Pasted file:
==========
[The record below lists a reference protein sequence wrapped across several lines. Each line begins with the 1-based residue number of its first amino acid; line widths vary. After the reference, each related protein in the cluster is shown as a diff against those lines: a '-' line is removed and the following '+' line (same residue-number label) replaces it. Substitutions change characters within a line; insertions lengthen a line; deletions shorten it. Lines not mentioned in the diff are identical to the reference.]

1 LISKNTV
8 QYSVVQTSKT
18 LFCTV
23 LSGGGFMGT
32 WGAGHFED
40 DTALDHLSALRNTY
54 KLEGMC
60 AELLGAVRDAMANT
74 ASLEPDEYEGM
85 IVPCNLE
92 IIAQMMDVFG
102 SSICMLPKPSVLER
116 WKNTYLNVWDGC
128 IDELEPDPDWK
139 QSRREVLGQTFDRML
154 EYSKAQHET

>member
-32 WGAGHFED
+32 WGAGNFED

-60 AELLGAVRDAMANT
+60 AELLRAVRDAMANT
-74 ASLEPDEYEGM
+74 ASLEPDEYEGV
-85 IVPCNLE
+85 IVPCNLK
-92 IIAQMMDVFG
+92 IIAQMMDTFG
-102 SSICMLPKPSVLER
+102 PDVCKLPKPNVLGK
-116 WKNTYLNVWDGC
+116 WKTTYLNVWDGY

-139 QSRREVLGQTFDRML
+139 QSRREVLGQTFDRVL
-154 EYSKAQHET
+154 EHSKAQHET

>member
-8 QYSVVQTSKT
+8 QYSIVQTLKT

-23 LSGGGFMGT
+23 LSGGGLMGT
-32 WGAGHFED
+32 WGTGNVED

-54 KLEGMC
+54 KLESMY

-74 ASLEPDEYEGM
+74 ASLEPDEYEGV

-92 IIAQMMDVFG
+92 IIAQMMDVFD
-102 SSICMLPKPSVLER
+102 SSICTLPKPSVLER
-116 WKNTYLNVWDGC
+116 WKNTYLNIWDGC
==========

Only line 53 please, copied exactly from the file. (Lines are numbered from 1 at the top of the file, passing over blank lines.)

+116 WKNTYLNIWDGC